The first steps may have to be taken through blood, and I must own that in my boyhood I was murderous in heart, but not in hand, for I had no gun, only a catapult ; and for this I am thankful. I seldom killed anything, while the hours I spent in stalking my game and watching for a chance of getting a fair shot taught me more about the personal habits of birds than I could have learned in any other way. Since that I have shot a great many beautiful and harmless birds with ever-increasing reluctance, but there was no other means of becoming acquainted with them. The descriptions in Jerdon and Barnes and Oates all presuppose a specimen in your hand, to be measured with a foot-rule and examined feather by feather. There was no museum to which I could resort, and it was seldom my lot to fall in with anybody who could enlighten me if I asked, What bird is that ? Most gladly therefore would I try to make atonement now by helping others to know without killing, as far as it lies in me.
In a similar manner he studied the life-histories of butterflies unlike most butterfly collectors of the time.
He maintained an aquarium and made Sunday-morning expeditions to the ravines at the back of Malabar Hill to search for mosquito larvae to feed its inmates. Mr. Aitken investigated the capabilities for the destruction of larvae, of a small surface-feeding fish with an ivory-white spot on the top of its head, which he had found at Vihar in the stream below the bund. It took him some time to identify these particular fishes (Haplochilus lineatus) which he called "Scooties" for their lightning rapidity of their movements. With these he stocked the ornamental fountains of Bombay to keep them from becoming breeding-grounds for mosquitoes, and they are now largely used throughout India for this very purpose.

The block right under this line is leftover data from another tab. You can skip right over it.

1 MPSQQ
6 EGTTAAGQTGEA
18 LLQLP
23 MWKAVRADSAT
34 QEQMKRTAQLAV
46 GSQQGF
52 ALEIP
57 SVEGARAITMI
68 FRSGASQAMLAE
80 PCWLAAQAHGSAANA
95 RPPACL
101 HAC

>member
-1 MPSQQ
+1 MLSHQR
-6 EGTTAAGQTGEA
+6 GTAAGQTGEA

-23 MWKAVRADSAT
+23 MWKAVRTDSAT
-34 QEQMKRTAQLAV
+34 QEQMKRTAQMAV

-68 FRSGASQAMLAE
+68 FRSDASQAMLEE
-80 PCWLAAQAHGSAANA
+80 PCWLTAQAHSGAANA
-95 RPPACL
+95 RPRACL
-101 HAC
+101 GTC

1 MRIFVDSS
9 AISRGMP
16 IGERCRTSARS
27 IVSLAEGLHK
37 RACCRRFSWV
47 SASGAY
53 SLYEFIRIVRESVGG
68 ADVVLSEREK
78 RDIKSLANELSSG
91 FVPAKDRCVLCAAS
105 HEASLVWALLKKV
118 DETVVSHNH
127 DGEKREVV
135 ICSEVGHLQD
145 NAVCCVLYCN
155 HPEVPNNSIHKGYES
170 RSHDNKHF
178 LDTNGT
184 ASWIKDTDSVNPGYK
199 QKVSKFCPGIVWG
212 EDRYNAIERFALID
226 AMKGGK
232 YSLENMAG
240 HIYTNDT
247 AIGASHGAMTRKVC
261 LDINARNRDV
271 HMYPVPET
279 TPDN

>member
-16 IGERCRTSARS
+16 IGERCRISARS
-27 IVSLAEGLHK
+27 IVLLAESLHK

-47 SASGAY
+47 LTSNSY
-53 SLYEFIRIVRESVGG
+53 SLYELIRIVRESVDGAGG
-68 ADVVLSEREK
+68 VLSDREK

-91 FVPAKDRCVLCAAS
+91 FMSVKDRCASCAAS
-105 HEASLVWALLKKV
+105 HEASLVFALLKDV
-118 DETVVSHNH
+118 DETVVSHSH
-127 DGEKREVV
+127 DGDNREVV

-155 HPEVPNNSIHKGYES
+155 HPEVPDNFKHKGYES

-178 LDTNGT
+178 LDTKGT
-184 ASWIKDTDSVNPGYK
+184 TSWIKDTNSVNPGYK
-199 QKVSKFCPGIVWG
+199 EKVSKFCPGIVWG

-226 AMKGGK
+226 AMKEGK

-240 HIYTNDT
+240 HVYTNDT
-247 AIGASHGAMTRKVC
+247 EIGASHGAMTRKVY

T. R. Bell, a naturalist friend, writing of him after his death said
- He was a good man in every sense of the word; a strongly religious man, a pleasant companion, broad minded, exceedingly tolerant of the weaknesses of others, gentle and lovable and a rare example of a man without a single enemy.
Eha once wrote:
He whose ear is untaught to enjoy the harmonious discord of the birds, travels alone when he might have company.